It is very common for a desired compound to be dissolved in a solvent during regular manipulations in the laboratory. Solvents are used in separatory funnel extractions and column chromatography, and the solvent must be removed in order to isolate te desired compound. Solvents are regularly chosen that have lower boiling points than the compound of interest, so that there is some mechanism for their removal. In theory, a solution could simply be placed on a heat source to boil away the lower-boiling solvent, but this approach is not often used.
The principle of rotary evaporator remove solvent
The preferred method for solvent removal in the laboratory is by use of a rotary evaporator, also known as a “rotovap”. A rotary evaporator is essentially a reduced pressure distillation: a solution in a round bottomed flask is placed in the water bath of the apparatus , and rotated while the system is partially evacuated (by a water aspirator or vacuum pump). The reduced pressure in the apparatus causes the solvent to boil at a lower temperature than normal (see vacuum distillation), and rotating the flask increases the liquid’s surface area and thus the rate of evaporation.
The solvent vapor condenses when it comes into contact with a water condenser and drips into a receiving flask . When the solvent is removed, the concentrated compound is left in the flask. One difference between distillation and rotary evaporation is that the distillate is most often retained in distillation while the residue is retained in rotary evaporation.
Even though the rotary evaporator looks pretty complicated, it’s really pretty simple. The purpose of the rotovap is to remove low boiling organic chemicals, usually solvents, from a mixture of compounds. The rotary evaporator is the method of choice for solvent removal in the modern organic laboratory. The solvents or low boiling compounds are removed by a simple distillation. The rotovap is designed to be operated under a vacuum (to lower a compound’s boiling point) while heating the sample at the same time. A cold finger is used to condense the vapors to a liquid, which are trapped in a separate flask.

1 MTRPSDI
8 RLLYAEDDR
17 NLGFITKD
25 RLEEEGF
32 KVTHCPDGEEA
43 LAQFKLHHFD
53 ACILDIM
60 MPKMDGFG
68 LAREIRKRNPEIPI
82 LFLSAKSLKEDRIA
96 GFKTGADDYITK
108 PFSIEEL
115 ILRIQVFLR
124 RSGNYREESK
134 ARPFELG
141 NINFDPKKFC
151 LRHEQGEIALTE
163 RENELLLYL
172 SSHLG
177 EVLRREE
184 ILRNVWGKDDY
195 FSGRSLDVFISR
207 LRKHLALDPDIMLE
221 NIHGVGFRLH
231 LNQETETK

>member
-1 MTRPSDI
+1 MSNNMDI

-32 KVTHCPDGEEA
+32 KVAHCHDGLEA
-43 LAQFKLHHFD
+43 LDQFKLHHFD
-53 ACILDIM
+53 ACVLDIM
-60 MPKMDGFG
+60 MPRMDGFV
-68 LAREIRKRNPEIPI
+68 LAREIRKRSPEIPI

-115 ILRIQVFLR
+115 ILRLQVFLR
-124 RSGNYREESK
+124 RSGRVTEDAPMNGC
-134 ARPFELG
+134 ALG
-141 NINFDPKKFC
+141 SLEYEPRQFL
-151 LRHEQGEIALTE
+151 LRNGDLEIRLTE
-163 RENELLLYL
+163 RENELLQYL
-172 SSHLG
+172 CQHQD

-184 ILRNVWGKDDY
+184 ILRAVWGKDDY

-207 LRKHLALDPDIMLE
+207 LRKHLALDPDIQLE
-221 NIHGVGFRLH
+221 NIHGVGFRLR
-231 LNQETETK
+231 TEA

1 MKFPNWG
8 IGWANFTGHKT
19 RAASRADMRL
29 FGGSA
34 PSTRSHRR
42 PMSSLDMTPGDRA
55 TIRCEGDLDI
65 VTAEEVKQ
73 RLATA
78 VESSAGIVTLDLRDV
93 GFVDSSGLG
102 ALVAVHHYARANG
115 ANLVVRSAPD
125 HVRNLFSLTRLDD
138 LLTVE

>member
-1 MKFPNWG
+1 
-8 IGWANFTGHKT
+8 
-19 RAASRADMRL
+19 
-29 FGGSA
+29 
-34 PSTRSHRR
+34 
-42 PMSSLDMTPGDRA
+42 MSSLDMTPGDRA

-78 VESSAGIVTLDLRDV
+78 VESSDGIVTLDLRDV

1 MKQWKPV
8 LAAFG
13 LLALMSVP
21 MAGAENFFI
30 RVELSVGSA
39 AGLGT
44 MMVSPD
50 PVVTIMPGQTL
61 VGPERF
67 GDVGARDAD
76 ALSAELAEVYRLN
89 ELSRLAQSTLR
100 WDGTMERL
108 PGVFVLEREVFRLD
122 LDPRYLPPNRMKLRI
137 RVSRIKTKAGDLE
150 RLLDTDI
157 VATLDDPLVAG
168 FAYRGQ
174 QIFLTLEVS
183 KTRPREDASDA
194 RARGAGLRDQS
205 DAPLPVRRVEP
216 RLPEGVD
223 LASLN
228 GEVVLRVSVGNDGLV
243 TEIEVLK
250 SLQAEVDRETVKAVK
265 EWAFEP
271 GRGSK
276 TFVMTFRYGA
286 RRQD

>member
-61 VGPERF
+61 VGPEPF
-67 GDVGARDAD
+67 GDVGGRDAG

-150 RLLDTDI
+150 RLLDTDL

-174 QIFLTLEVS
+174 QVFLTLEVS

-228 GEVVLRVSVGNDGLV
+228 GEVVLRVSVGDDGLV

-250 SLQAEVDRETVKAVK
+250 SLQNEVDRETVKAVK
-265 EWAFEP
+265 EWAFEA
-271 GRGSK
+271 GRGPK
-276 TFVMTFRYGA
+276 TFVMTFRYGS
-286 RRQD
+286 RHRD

Important Features of the Rotary evaporator (Rotovap)
1) The vacuum pump is the source of reduced pressure in the system.
2) Spin speed and bath temperature control knobs.
3) Water bath.
4) Bump guard.
5)Cold finger. (Please do not use the rotovap if the finger is not cold. There should be excess solid dry ice in the finger.)
6)Vacuum release valve.
To use the rotovap, follow these simple steps:
2. Turn on the spin. (See left photo marker #2.) This will help prevent bumping during the distillation. Ask your TA if it is appropriate to turn on (or up) the heat to the bath.
3. Push down on the knob (marker #1, left photo) and slide the knob to the left to lower the flask into the water bath. The liquid in your flask should be below the level of the water in the bath, but the neck of the flask should be above the water line and the bump guard should not be rubbing the water bath..
4. Turn on the vacuum pump by flipping the switch on the pump to the ON position.
5. Close the stopcock (marker #1, right photo) to create a vacuum inside the rotovap. Stopcock #2 (right photo) should not need adjustment. Stopcock #2 should be open to the vacuum pump.
6. Within a minute or so you should see vapor condensing on the cold finger and collecting in the collection flask. If you do not, please ask for assistance sooner rather than later, especially if a line is developping for the rotovaps.
7. To remove your sample, (a) release the vacuum by turning the correct stopcock (marker #1, right photo.) (b) Turn off the vacuum pump. (c) Stop the spinning and raise your flask. (d) Once the pressure has equilibrated, THEN remove the Keck clip and take your flask.